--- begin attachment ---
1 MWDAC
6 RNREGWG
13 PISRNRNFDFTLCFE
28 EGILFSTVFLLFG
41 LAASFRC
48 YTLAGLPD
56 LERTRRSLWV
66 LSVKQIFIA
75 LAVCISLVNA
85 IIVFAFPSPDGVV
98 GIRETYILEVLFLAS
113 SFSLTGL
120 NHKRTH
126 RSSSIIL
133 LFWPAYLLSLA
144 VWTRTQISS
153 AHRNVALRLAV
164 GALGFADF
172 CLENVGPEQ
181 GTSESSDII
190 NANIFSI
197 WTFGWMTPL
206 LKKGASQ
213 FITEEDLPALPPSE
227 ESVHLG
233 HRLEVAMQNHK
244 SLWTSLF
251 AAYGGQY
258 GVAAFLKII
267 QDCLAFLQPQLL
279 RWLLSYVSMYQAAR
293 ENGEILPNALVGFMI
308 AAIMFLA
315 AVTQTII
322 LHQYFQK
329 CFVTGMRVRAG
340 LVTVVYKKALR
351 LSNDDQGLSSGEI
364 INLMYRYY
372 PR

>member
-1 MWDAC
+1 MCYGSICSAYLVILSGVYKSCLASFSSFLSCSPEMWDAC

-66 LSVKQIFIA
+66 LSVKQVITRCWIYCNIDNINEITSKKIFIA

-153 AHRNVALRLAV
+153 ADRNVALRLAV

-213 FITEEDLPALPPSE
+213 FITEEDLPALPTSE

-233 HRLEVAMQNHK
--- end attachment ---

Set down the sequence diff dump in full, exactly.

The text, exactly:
1 MWDAC
6 RNREGWG
13 PISRNRNFDFTLCFE
28 EGILFSTVFLLFG
41 LAASFRC
48 YTLAGLPD
56 LERTRRSLWV
66 LSVKQIFIA
75 LAVCISLVNA
85 IIVFAFPSPDGVV
98 GIRETYILEVLFLAS
113 SFSLTGL
120 NHKRTH
126 RSSSIIL
133 LFWPAYLLSLA
144 VWTRTQISS
153 AHRNVALRLAV
164 GALGFADF
172 CLENVGPEQ
181 GTSESSDII
190 NANIFSI
197 WTFGWMTPL
206 LKKGASQ
213 FITEEDLPALPPSE
227 ESVHLG
233 HRLEVAMQNHK
244 SLWTSLF
251 AAYGGQY
258 GVAAFLKII
267 QDCLAFLQPQLL
279 RWLLSYVSMYQAAR
293 ENGEILPNALVGFMI
308 AAIMFLA
315 AVTQTII
322 LHQYFQK
329 CFVTGMRVRAG
340 LVTVVYKKALR
351 LSNDDQGLSSGEI
364 INLMYRYY
372 PR

>member
-1 MWDAC
+1 MCYGSICSAYLVILSGVYKSCLASFSSFLSCSPEMWDAC

-66 LSVKQIFIA
+66 LSVKQVITRCWIYCNIDNINEITSKKIFIA

-153 AHRNVALRLAV
+153 ADRNVALRLAV

-213 FITEEDLPALPPSE
+213 FITEEDLPALPTSE

-233 HRLEVAMQNHK